Next time you travel to Barcelona, Spain, check out Aromics, a biotech that is using genomics and proteomics to develop treatments for cancers such as malignant mesothelioma, which can be caused by asbestos.
Mission: To use omics technology to treat drug-resistant cancers, as well as to identify cancer biomarkers that could improve monitoring in clinical trials.
Malignant mesothelioma is a rare and aggressive form of cancer that can appear as a result of exposure to asbestos. Aromics is developing drugs that could be effective alternatives to the two main chemotherapy drugs currently used to treat this cancer: pemetrexed and cisplatin.
“The efficacy of these drugs is remarkably low — over 50% of patients do not respond in the first place — and eventually, all become refractory in about four to five months,” Carme Plasencia, CEO of Aromics, told me. “When therapy fails, there is no second line treatment approved for these patients.”
Aromics’ lead compound is a small molecule drug designed to treat cancer. The treatment works by binding to mRNA molecules and blocking the production of an enzyme critical for cancer cells to proliferate. While this enzyme is also the target of pemetrexed, Aromics can get around drug resistance by blocking the production of the protein rather than blocking its activity once it’s been produced.
Aromics’ drug development includes using the so-called ‘omics’ technologies. Including genomics and proteomics, omics technologies generate much more detailed datasets of cancer models than traditional tools. For example, the company uses proteomics to measure the effects of its lead drug on the target gene in cancer models. Genomics and proteomics also help to identify biomarkers that indicate which patients might benefit the most from this drug.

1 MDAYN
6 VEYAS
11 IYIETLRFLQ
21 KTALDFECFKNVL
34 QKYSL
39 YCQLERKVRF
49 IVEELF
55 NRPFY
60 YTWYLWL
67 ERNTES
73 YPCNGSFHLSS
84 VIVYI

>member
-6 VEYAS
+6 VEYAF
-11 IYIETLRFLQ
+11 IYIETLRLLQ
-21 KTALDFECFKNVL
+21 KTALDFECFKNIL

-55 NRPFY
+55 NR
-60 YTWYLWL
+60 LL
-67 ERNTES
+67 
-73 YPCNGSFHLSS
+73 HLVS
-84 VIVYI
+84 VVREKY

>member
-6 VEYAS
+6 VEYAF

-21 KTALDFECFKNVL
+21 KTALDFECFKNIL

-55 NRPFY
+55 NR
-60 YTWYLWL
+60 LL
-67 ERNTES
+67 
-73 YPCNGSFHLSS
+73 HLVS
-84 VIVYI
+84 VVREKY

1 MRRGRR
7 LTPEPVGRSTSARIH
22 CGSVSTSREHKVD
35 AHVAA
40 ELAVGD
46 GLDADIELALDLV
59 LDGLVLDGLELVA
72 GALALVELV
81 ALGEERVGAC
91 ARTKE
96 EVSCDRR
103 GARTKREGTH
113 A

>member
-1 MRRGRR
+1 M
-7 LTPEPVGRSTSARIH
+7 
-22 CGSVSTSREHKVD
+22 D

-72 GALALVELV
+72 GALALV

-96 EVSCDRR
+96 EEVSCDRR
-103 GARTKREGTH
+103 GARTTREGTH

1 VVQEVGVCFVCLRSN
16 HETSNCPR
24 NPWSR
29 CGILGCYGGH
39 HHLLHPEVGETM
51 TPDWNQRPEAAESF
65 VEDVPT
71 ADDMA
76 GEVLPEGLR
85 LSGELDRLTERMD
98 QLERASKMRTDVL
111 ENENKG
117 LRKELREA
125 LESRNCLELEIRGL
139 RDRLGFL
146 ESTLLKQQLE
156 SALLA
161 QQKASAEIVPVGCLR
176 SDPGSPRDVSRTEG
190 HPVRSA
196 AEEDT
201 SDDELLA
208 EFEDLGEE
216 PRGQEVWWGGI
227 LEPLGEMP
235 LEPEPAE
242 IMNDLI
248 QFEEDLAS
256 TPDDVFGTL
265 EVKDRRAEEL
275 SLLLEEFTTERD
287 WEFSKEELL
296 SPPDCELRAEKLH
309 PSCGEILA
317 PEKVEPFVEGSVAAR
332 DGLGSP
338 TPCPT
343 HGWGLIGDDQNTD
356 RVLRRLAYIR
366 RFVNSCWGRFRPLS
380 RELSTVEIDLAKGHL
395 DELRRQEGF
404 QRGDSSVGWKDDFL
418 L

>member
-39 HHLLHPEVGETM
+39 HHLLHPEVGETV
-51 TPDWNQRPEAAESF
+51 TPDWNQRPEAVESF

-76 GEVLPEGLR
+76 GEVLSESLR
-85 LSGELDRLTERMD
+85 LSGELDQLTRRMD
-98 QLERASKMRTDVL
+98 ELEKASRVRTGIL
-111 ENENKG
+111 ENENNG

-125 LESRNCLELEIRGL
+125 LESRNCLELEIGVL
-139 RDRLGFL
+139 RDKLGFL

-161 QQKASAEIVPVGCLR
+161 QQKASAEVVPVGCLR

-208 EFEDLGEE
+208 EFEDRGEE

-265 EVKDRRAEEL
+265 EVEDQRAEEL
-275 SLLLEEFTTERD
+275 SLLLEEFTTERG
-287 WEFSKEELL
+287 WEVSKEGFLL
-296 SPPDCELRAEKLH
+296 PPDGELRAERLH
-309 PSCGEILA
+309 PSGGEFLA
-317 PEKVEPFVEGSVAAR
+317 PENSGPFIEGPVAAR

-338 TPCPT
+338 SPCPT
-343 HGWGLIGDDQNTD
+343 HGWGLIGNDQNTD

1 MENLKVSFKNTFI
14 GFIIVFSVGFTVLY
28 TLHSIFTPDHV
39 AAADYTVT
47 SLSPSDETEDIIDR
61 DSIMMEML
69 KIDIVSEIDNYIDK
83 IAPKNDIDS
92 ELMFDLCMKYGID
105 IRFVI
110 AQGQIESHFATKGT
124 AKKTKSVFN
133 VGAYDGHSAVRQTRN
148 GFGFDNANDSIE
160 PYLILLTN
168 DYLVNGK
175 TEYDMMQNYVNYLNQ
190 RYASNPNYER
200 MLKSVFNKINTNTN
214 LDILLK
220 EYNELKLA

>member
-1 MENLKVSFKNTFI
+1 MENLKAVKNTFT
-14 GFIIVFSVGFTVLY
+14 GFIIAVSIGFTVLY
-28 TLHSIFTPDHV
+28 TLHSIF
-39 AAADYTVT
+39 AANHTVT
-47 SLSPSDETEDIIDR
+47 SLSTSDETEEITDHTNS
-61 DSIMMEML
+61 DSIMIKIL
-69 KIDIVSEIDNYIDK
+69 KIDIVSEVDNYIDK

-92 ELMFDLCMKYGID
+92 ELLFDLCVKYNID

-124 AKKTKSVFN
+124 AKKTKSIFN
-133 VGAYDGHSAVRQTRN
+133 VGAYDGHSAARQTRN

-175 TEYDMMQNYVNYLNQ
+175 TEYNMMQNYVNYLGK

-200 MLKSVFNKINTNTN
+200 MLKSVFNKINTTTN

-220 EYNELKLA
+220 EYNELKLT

In the future, the company aims to collect even more information from other omics techniques, such as metabolomics, which measures how drugs affect levels of metabolic molecules.
Founded in 2005 in Barcelona, Spain, Aromics is also developing its lead compound to treat lung cancer and other solid tumors.
What we think:
Using omics technologies could speed up the development of drugs in several ways. First, they could give detailed information about the effect of the drug on a patient’s metabolism and protein expression. Second, they could let the developers stratify patients in clinical trials and define their efficacy targets more reliably.
Omics techniques, such as genomics, are becoming ever more popular in the biotech industry due to their falling costs and potential to guide personalized medicine. Plasencia believes that Aromics stands out from other companies using omics because it uses these methods to guide every aspect of the drug development process, including defining biomarkers relevant to the drug.
A drawback of using omics approaches is that there is a huge amount of data, which requires lots of expenses, time and data storage capacity. “Omics provides a lot of information in one glance and requires clear hypothesis-driven work, focus on data interpretation, and the meaning of its translation,” Plasencia said.
In the future, technological advances are likely to help omics approaches to get a firmer foothold in the drug development process. One example of this is advances in data analysis tools, particularly artificial intelligence. “Definitely, artificial intelligence is going to help us to support the integration, analysis and management of these data to provide physicians with tools to really implement the knowledge into real practice,” Plasencia concluded.
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